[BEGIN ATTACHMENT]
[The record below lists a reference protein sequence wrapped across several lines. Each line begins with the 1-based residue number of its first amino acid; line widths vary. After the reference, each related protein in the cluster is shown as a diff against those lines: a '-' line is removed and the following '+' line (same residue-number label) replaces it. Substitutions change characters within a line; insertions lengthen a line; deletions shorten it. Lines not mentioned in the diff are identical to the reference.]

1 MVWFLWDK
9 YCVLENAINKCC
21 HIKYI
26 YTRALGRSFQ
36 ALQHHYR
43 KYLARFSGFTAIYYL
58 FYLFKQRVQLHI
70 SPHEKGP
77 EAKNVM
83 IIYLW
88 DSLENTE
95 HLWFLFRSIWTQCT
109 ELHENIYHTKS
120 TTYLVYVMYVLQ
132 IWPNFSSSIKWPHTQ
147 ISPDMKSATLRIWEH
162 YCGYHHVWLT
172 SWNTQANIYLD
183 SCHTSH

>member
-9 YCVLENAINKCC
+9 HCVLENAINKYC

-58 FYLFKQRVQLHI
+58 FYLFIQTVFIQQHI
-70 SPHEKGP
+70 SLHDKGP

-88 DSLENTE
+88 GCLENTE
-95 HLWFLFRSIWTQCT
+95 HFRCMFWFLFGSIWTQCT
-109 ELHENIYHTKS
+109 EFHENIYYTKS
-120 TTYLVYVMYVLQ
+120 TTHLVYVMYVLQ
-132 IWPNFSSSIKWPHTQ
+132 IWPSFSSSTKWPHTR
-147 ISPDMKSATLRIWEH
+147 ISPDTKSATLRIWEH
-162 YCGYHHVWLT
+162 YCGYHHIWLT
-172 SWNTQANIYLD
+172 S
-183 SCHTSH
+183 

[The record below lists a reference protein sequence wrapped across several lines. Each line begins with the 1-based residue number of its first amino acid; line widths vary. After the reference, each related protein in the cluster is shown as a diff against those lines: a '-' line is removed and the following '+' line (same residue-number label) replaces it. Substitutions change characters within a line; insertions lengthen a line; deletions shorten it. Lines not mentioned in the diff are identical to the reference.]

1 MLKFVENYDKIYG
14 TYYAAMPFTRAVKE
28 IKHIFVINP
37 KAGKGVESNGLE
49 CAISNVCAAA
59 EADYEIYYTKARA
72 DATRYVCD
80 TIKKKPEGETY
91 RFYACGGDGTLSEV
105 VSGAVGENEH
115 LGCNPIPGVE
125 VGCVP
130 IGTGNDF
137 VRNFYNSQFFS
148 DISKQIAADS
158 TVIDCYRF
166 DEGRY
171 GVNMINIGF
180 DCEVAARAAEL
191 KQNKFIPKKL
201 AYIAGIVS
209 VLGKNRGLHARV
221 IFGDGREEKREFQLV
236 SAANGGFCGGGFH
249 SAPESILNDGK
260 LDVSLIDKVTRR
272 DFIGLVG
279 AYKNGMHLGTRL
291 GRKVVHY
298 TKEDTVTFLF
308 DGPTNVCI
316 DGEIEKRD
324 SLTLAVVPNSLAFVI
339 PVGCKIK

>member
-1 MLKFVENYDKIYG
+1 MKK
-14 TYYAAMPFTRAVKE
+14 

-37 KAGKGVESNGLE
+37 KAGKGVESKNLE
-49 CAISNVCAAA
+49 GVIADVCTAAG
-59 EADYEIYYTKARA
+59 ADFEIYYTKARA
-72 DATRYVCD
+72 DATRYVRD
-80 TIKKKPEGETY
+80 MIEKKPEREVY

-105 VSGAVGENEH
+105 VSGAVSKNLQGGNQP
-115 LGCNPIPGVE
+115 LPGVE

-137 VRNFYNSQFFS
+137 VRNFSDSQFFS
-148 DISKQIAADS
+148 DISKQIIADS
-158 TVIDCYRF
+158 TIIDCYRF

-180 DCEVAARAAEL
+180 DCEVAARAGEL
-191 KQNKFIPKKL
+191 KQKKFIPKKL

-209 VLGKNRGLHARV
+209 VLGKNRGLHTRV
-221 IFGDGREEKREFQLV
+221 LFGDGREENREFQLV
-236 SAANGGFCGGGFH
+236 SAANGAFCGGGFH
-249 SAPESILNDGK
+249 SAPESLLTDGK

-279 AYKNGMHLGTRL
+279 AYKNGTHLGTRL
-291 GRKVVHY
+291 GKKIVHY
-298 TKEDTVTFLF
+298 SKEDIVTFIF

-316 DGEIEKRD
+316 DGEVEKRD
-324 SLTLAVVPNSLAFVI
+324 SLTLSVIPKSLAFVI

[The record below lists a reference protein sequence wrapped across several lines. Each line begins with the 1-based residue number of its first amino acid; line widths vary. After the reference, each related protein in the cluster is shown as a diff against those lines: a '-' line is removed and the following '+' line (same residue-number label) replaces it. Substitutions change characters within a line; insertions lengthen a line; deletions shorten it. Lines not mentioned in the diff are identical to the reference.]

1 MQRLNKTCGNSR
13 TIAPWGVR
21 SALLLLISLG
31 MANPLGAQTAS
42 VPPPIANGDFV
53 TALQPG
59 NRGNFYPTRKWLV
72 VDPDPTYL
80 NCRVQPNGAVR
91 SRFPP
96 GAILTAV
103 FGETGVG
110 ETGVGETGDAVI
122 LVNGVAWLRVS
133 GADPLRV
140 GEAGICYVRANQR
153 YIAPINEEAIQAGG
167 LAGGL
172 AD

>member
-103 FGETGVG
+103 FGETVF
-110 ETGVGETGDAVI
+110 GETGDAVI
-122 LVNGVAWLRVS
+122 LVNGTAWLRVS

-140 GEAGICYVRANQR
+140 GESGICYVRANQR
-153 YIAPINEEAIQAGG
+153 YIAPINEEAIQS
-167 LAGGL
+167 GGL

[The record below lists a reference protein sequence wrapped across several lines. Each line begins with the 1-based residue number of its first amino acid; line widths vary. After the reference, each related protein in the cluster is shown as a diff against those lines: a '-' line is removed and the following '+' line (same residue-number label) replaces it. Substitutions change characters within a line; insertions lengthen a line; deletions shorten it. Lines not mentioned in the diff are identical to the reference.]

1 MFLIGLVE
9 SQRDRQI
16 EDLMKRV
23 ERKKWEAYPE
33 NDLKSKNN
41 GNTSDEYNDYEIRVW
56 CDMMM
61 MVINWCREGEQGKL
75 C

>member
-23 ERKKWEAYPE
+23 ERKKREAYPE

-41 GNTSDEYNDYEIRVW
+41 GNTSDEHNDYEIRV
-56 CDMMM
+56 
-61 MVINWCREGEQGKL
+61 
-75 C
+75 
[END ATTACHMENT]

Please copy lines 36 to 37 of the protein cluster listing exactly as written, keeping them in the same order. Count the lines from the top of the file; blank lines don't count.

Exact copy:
-132 IWPNFSSSIKWPHTQ
+132 IWPSFSSSTKWPHTR